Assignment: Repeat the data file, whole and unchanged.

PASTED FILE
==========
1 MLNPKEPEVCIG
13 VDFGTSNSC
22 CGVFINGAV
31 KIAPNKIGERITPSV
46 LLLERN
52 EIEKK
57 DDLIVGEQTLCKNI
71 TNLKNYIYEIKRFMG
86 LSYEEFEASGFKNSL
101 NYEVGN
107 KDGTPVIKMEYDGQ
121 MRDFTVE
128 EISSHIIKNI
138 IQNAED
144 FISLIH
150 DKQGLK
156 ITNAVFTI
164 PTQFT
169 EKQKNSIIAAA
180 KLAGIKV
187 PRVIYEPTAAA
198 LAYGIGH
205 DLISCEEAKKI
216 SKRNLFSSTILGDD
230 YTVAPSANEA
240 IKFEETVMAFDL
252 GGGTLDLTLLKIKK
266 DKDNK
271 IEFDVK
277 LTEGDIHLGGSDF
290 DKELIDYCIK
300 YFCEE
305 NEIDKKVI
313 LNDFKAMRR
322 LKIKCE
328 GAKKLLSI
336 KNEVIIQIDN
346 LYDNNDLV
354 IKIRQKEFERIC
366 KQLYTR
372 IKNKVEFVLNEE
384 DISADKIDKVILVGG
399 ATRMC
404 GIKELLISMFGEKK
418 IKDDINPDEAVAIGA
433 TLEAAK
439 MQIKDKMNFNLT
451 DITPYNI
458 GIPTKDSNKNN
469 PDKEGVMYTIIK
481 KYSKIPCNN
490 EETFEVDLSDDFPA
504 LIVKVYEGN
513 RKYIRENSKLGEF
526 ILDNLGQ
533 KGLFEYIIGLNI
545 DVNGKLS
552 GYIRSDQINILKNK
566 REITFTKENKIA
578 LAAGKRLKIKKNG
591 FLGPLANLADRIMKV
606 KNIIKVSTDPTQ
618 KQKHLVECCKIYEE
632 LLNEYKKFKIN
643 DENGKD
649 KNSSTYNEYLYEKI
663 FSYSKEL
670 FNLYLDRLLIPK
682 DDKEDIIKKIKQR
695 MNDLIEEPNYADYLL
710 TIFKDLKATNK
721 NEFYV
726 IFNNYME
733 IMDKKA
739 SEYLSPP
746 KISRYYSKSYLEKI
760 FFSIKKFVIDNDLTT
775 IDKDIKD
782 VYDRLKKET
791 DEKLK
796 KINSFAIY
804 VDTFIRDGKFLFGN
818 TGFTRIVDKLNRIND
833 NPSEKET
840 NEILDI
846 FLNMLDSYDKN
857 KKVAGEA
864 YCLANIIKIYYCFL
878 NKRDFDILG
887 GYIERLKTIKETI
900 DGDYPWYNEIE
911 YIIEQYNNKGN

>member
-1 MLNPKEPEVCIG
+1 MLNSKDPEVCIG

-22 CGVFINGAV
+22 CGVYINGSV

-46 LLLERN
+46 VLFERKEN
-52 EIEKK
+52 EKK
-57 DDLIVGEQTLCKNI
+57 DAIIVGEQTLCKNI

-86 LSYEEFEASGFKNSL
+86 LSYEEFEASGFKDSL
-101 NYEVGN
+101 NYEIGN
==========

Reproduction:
1 MLNPKEPEVCIG
13 VDFGTSNSC
22 CGVFINGAV
31 KIAPNKIGERITPSV
46 LLLERN
52 EIEKK
57 DDLIVGEQTLCKNI
71 TNLKNYIYEIKRFMG
86 LSYEEFEASGFKNSL
101 NYEVGN
107 KDGTPVIKMEYDGQ
121 MRDFTVE
128 EISSHIIKNI
138 IQNAED
144 FISLIH
150 DKQGLK
156 ITNAVFTI
164 PTQFT
169 EKQKNSIIAAA
180 KLAGIKV
187 PRVIYEPTAAA
198 LAYGIGH
205 DLISCEEAKKI
216 SKRNLFSSTILGDD
230 YTVAPSANEA
240 IKFEETVMAFDL
252 GGGTLDLTLLKIKK
266 DKDNK
271 IEFDVK
277 LTEGDIHLGGSDF
290 DKELIDYCIK
300 YFCEE
305 NEIDKKVI
313 LNDFKAMRR
322 LKIKCE
328 GAKKLLSI
336 KNEVIIQIDN
346 LYDNNDLV
354 IKIRQKEFERIC
366 KQLYTR
372 IKNKVEFVLNEE
384 DISADKIDKVILVGG
399 ATRMC
404 GIKELLISMFGEKK
418 IKDDINPDEAVAIGA
433 TLEAAK
439 MQIKDKMNFNLT
451 DITPYNI
458 GIPTKDSNKNN
469 PDKEGVMYTIIK
481 KYSKIPCNN
490 EETFEVDLSDDFPA
504 LIVKVYEGN
513 RKYIRENSKLGEF
526 ILDNLGQ
533 KGLFEYIIGLNI
545 DVNGKLS
552 GYIRSDQINILKNK
566 REITFTKENKIA
578 LAAGKRLKIKKNG
591 FLGPLANLADRIMKV
606 KNIIKVSTDPTQ
618 KQKHLVECCKIYEE
632 LLNEYKKFKIN
643 DENGKD
649 KNSSTYNEYLYEKI
663 FSYSKEL
670 FNLYLDRLLIPK
682 DDKEDIIKKIKQR
695 MNDLIEEPNYADYLL
710 TIFKDLKATNK
721 NEFYV
726 IFNNYME
733 IMDKKA
739 SEYLSPP
746 KISRYYSKSYLEKI
760 FFSIKKFVIDNDLTT
775 IDKDIKD
782 VYDRLKKET
791 DEKLK
796 KINSFAIY
804 VDTFIRDGKFLFGN
818 TGFTRIVDKLNRIND
833 NPSEKET
840 NEILDI
846 FLNMLDSYDKN
857 KKVAGEA
864 YCLANIIKIYYCFL
878 NKRDFDILG
887 GYIERLKTIKETI
900 DGDYPWYNEIE
911 YIIEQYNNKGN

>member
-1 MLNPKEPEVCIG
+1 MLNSKDPEVCIG

-22 CGVFINGAV
+22 CGVYINGSV

-46 LLLERN
+46 VLFERKEN
-52 EIEKK
+52 EKK
-57 DDLIVGEQTLCKNI
+57 DAIIVGEQTLCKNI

-86 LSYEEFEASGFKNSL
+86 LSYEEFEASGFKDSL
-101 NYEVGN
+101 NYEIGN